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Tuesday, 28 March 2017

Europe Is Waving Goodbye to Sugar Cane

Europeans’ taste for sugar transformed the world. West Indies plantations built from the 17th century to feed demand drove a nexus of commerce, capital and manufacturing that fomented the industrial revolution and modern financial markets. More than three hundred years later, Europe is set to deliver a crippling blow to a trade that once made up almost a fifth of its entire imports, and has sustained developing-country sugar cane farmers since. The European Union’s decision to remove limits on its own beet-sugar output from October means less demand for cane growers from Jamaica in the Caribbean, to the Pacific island of Fiji, and Swaziland in southern Africa.  "The challenge from the Caribbean perspective is what they can do, if anything, to ensure the future of their industry." Jamaica, Belize and Mauritius were among a group of more than 10 nations that benefited from quota- and duty-free access for 1.6 million metric tons of mostly raw-sugar shipments to the EU in 2015-16. The amount, which can vary year-by-year, represented about half the European bloc’s imports of the commodity. Europe’s Sugar Market Consolidates as Efficient Producers Grow While the countries will retain those privileges, their high-cost cane plantations may struggle to compete against EU beet farmers who are boosting yields and increasing scale. European output may expand by about 17 percent to more than 20 million tons and imports sink by about half with the changes, Rabobank says. Fiji, Mauritius, Belize and Guyana have been shipping about 80 percent or so of their sugar exports to the EU, and Jamaica at least 60 percent, according to a 218-page report from LMC International Ltd. funded by the trading bloc. Some also have among the highest costs. Belize and Guyana produce less than 6 tons of sugar per hectare cultivated, compared with an average of about 10 for giants like Brazil, LMC says. EU trade cooperation with the African, Caribbean and Pacific sugar nations dates to the birth of the European Economic Community in 1957. The European beet sugar industry that now threatens cane farmers itself has roots in one of the defining events of the continent’s history.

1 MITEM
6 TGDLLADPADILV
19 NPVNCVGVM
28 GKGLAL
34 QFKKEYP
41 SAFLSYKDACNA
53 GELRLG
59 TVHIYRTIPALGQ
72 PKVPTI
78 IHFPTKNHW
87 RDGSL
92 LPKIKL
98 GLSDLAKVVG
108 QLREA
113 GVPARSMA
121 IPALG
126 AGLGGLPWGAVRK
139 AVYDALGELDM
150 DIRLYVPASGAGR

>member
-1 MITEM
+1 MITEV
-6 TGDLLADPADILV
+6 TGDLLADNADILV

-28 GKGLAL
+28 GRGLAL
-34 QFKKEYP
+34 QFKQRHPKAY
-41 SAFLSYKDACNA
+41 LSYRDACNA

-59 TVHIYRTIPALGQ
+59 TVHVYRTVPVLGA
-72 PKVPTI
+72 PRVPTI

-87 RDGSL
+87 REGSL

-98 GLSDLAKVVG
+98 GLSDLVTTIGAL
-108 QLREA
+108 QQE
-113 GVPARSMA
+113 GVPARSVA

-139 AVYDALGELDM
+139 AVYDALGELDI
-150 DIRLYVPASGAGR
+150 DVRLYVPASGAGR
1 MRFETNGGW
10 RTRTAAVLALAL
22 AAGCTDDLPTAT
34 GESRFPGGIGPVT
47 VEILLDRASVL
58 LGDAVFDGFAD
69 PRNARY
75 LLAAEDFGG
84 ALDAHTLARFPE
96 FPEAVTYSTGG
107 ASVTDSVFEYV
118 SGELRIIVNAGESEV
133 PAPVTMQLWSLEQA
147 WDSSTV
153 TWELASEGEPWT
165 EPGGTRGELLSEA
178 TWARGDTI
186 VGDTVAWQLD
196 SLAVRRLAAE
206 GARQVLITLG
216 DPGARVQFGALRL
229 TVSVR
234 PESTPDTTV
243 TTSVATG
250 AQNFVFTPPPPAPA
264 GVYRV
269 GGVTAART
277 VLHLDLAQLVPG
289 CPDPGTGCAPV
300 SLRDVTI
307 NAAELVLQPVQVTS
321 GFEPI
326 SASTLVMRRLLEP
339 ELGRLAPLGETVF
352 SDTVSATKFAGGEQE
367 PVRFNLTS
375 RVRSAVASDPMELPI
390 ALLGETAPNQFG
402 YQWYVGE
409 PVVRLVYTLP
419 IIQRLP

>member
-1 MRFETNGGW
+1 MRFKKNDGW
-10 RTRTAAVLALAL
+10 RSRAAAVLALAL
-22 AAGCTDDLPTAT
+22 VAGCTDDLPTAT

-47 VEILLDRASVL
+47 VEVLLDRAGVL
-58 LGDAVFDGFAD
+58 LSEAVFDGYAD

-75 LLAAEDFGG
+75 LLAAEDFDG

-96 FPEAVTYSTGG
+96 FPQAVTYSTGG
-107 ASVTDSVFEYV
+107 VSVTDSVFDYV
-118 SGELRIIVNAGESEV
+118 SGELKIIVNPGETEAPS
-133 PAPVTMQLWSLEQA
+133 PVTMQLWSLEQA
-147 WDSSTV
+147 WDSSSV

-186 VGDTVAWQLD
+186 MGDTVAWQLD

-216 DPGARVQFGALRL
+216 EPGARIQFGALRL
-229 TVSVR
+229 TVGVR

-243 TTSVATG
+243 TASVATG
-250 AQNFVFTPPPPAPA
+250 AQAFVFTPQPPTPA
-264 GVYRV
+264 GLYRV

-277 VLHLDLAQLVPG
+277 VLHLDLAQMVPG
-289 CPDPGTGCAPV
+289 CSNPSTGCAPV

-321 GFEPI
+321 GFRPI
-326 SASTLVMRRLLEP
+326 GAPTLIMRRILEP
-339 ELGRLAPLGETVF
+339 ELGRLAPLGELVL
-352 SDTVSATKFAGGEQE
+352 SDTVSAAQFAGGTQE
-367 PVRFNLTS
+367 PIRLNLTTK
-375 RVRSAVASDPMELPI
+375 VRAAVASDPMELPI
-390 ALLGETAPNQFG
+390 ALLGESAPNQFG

Source: Bloomberg